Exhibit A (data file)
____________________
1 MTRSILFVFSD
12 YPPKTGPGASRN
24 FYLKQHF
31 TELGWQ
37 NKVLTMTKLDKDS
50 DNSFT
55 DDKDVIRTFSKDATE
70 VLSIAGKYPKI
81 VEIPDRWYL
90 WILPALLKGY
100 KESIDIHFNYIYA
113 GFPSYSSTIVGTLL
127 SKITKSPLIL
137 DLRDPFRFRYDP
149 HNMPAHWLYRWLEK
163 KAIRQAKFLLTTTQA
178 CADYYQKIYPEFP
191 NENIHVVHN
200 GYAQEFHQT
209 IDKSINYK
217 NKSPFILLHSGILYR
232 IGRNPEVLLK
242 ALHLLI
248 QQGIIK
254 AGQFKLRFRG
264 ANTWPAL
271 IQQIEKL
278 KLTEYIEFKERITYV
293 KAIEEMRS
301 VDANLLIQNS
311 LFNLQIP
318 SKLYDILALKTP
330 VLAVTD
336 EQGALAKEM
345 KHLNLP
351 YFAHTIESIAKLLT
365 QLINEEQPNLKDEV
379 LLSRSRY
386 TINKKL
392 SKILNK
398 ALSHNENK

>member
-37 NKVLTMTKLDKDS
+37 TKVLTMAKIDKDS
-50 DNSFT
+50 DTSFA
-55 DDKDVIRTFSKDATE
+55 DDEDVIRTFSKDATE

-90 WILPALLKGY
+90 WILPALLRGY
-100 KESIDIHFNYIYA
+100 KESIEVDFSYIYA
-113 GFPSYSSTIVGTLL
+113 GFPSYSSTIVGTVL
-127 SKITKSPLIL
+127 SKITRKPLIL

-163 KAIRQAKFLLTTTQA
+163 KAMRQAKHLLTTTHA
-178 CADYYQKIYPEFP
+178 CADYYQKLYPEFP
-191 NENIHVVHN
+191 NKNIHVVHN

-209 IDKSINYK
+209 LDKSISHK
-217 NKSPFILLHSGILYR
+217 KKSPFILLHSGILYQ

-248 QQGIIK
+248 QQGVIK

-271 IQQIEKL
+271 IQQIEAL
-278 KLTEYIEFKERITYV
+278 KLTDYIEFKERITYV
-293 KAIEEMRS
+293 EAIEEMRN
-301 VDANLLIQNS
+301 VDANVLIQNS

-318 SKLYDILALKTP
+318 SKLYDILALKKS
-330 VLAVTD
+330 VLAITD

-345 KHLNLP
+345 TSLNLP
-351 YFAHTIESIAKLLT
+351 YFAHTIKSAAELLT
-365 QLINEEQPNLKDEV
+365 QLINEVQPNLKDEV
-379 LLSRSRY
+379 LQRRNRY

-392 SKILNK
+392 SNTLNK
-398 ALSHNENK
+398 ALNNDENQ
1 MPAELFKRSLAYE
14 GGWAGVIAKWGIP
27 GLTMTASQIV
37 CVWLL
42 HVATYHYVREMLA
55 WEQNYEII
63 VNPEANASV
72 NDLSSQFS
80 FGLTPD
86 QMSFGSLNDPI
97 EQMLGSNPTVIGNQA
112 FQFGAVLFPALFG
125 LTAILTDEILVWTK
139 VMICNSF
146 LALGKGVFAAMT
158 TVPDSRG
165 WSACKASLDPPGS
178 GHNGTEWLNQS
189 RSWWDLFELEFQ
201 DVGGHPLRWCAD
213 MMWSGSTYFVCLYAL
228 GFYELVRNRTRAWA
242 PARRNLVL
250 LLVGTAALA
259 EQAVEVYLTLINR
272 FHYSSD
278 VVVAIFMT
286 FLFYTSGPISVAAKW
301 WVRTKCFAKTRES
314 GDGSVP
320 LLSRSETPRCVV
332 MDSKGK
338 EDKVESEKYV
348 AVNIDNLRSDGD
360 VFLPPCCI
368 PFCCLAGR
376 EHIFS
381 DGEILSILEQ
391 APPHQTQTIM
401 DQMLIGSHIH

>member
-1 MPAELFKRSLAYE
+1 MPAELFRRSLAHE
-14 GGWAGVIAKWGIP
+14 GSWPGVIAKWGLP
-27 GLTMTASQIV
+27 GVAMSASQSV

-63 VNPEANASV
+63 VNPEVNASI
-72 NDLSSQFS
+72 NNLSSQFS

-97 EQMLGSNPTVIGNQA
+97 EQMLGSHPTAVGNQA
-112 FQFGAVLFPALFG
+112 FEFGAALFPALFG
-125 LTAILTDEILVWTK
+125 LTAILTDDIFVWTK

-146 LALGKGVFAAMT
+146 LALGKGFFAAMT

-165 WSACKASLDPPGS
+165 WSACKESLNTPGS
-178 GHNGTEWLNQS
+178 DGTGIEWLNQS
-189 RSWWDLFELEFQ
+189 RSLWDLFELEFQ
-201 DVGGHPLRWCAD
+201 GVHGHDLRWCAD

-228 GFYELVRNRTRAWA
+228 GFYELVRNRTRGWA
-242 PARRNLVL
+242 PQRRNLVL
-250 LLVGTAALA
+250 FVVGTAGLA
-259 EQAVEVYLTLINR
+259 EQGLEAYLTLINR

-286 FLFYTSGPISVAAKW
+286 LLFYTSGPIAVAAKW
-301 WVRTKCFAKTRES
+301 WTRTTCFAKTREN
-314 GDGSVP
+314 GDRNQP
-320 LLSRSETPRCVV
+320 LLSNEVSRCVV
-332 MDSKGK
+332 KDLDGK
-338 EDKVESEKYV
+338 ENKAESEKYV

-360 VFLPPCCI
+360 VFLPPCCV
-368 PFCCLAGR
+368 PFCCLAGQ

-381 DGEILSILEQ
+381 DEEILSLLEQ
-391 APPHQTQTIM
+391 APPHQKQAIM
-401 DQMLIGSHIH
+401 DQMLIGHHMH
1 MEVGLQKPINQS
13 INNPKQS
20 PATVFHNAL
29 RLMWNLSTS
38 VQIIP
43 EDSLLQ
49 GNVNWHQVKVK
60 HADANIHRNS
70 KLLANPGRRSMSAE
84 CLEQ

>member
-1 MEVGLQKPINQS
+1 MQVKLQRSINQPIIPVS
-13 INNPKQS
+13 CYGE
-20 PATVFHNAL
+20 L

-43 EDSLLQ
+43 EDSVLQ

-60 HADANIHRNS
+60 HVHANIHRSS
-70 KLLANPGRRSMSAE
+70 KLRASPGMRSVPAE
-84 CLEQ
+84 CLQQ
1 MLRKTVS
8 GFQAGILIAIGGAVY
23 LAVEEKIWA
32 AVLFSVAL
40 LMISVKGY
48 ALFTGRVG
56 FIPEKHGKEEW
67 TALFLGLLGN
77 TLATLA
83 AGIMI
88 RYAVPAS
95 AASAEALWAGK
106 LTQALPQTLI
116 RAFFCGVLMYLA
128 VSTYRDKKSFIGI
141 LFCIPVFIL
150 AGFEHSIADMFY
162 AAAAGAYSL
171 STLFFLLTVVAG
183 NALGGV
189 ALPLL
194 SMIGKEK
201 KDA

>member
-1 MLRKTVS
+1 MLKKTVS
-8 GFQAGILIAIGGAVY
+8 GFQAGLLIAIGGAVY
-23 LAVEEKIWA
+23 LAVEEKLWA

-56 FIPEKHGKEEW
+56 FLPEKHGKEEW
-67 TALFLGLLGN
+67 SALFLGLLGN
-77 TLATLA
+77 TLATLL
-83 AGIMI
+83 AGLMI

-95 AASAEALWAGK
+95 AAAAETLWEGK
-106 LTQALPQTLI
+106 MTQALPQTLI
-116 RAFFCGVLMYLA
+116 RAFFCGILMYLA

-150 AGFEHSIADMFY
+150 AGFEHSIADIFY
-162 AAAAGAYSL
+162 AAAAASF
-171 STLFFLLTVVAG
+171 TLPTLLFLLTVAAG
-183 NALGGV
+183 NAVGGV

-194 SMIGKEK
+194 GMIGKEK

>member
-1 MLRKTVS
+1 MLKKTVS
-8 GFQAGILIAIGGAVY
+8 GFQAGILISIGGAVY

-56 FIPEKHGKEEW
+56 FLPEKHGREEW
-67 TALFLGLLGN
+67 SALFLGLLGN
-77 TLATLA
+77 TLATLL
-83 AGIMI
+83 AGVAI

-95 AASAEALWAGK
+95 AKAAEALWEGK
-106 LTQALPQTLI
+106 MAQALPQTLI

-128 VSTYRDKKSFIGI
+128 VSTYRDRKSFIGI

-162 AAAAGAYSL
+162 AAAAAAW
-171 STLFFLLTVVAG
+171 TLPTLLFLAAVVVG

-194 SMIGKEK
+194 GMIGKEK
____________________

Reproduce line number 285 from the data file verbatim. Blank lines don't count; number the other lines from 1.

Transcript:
+106 MAQALPQTLI